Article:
Good Night, #3
One of the recent pieces for my project, Appalachia, Route 23. I've been working on the project for a few years and recently picked up momentum by reading a lot of great source material. Here is some of the readings I've been looking at this week that helped inspire the prints and other aspects of the project.
I just finished reading the United States of Appalachia by Jeff Biggers and can't say enough about the book. Its introduced me to quite a few other literary pieces, written primarily by women. NPR did an interview a few years back on All things Considered with Jeff Biggers and Rudy Abramson that touches on some of the history throughout Appalachia. I recommend giving it a moment of your time. http://www.npr.org/templates/story/story.php?storyId=5386355
Other reads, much more recent, have been on sites such as Buzzfeed. All while the story on there is sad, its also refreshingly surprising that the story was run. Whenever I visit the Buzzfeed website, I don't go to scan the intense reads, I go to give my brain a rest by taking silly quizzes and looking at internet memes. Big mistake on my part. The site is filled with not only comedic and snide approaches to serious issues, but has the occasional tone to bring attention to something much more earnest. Have a read of one man's fight with black lung and being misdiagnosed by a doctor working for the mining company. Story here: http://www.buzzfeed.com/chrishamby/how-a-coal-miners-autopsy-proved-a-top-doctor-wrong?utm_term=2mcdjt1#1q2is25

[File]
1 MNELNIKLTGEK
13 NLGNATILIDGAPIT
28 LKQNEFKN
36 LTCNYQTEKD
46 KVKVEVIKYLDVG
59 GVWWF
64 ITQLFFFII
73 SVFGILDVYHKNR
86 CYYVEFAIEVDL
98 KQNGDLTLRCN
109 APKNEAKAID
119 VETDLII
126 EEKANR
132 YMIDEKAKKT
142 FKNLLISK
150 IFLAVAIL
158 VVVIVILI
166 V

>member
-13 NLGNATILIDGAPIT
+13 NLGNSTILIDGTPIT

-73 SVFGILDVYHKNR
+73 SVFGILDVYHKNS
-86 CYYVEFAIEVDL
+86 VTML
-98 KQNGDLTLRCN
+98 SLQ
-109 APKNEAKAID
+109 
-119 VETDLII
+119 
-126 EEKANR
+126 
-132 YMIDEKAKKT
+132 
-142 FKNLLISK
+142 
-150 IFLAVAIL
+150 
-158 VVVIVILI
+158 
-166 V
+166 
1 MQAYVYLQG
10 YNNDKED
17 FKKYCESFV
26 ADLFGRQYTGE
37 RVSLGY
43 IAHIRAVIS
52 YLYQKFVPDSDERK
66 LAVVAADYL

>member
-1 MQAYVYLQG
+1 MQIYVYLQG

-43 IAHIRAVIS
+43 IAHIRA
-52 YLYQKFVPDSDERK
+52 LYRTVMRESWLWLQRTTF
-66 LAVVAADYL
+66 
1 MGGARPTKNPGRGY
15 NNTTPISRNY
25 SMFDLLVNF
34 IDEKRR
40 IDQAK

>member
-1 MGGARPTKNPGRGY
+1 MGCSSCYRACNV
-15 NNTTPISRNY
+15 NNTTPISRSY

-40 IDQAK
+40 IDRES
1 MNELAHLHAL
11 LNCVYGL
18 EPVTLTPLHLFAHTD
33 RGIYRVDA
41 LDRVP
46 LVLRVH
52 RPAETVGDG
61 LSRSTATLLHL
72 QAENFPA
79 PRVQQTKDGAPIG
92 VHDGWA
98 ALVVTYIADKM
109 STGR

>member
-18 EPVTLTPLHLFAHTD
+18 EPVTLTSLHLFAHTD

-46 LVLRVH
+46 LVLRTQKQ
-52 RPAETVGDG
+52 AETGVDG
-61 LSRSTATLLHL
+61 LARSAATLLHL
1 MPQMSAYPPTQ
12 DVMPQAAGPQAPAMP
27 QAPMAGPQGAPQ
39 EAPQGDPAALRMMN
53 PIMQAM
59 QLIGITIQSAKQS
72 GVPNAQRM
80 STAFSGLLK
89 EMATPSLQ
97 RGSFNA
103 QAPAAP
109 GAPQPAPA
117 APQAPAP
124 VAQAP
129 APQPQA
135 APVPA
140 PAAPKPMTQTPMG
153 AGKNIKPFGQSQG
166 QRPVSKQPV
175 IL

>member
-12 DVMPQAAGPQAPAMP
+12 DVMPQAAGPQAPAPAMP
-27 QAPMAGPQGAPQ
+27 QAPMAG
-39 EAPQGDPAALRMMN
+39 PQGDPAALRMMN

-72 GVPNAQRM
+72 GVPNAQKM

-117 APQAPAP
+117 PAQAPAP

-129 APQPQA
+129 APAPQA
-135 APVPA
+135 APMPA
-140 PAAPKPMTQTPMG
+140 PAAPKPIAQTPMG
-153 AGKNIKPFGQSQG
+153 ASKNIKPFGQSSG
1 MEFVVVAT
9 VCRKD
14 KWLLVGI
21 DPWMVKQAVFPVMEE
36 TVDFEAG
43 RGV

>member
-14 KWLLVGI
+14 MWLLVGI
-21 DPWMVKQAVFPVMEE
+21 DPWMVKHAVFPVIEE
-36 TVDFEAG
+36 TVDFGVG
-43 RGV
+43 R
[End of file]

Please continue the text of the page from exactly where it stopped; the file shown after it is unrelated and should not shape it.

The internet is littered with stories about the people's of Appalachia. Most oftent these stories show the nature of how we treat one another in the name of a greed. Its a malicious cycle that has been happening for too long- especially in an America that claims to be so pious, so willing to help, and so quick to use its sharp tongue against oppression; we have a lot of mirrors we need to start fixing the cracks. The more I write, the more heated I get I suppose.
In closing, I'd like to share an excerpt from an article by Amy D. Clark in the Opinion Pages of the New York Times, on August, 2, 2013. ( http://www.nytimes.com/2013/08/03/opinion/appalachian-hope-and-heartbreak.html )
There is potential in our rural community and those nearby for landmarks to be renovated and reopened, and crumbling buildings replaced with gardens, spaces for farmers’ markets and theaters. If towns want to thrive again, they have to focus on preserving and promoting their signature attractions. Small businesses like the Mutual must be part of that plan to draw people back.
After all, no one ever takes a road trip to see a CVS or McDonald’s.
We must make an agreement to support our small businesses and make the hope of saving our towns a reality.
Its all a domino effect at the end of the day. When we start losing site of being kind to one another, darker motivations take over and the realm of humanity is transcended by something much more inhumane.
For more reads on the region, have a look at the links below. If you have any suggestions for me please send them my way.
NY TIMES OPINION
NY TIMES LIST